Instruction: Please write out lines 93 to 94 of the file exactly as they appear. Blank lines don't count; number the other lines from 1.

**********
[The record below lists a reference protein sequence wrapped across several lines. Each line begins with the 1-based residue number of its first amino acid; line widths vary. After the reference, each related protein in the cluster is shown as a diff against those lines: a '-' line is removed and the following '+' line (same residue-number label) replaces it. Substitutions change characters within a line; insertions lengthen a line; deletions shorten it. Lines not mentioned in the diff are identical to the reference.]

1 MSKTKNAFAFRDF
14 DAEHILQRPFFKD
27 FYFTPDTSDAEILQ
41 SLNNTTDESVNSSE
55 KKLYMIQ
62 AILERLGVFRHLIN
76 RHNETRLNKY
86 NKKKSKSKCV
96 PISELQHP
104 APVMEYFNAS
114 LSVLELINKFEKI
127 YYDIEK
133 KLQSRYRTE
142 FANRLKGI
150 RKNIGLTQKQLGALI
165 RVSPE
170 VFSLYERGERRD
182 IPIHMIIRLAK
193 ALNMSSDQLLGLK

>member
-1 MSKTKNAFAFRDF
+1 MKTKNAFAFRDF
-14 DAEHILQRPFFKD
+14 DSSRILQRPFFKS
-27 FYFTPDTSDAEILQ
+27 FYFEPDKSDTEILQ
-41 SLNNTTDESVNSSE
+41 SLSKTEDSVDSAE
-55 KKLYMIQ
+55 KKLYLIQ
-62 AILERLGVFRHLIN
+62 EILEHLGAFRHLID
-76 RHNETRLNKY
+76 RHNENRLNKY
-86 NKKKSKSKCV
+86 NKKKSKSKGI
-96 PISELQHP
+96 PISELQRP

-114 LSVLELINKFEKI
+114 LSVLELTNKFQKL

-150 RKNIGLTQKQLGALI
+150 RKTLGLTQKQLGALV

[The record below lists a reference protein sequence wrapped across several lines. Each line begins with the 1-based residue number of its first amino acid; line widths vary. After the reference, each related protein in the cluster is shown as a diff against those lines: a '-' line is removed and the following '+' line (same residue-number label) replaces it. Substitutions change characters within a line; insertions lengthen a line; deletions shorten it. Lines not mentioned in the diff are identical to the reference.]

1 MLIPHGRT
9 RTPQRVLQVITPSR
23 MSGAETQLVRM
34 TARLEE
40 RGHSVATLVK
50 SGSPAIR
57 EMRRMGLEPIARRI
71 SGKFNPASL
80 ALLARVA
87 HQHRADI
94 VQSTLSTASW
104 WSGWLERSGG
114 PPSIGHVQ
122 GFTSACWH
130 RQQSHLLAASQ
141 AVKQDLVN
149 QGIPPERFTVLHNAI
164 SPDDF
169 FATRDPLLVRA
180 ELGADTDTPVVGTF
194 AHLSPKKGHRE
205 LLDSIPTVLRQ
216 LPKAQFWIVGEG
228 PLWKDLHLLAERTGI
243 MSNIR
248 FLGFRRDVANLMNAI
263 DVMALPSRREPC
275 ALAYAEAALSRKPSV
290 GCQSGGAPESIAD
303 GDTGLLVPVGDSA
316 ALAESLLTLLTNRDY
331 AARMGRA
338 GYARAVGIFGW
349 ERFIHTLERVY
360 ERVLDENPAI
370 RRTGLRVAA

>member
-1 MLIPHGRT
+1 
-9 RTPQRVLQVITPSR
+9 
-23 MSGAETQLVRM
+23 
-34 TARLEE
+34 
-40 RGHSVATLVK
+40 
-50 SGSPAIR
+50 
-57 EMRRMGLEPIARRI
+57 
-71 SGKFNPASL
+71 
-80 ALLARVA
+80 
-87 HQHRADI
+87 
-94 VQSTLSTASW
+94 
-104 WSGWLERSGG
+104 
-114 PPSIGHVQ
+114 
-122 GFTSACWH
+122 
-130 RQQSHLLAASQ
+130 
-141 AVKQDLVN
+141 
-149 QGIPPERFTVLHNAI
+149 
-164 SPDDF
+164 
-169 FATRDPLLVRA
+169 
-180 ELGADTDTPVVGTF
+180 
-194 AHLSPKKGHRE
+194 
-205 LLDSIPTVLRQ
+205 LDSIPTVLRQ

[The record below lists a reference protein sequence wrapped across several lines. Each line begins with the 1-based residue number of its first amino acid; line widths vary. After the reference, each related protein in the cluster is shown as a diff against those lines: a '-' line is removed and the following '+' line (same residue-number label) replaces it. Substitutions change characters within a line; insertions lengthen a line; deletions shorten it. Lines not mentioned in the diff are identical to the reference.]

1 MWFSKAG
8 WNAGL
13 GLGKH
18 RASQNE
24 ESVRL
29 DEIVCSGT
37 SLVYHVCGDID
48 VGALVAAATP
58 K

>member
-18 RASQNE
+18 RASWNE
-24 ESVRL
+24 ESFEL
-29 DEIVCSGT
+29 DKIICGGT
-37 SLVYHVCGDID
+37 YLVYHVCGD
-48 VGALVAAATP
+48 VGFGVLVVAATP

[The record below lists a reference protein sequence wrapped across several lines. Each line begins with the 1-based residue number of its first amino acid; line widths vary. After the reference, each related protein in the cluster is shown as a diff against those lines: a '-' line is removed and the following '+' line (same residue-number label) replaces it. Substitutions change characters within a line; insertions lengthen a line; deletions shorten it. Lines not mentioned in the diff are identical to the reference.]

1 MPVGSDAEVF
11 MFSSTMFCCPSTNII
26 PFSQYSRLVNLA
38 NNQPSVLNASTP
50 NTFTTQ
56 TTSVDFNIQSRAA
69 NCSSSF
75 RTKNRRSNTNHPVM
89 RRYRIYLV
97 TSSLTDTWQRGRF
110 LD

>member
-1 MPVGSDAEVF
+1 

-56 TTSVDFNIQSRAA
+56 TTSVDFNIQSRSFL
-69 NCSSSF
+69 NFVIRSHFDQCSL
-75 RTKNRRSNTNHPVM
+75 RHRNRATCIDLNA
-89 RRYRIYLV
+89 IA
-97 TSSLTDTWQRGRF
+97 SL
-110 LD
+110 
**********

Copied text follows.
+50 
-57 EMRRMGLEPIARRI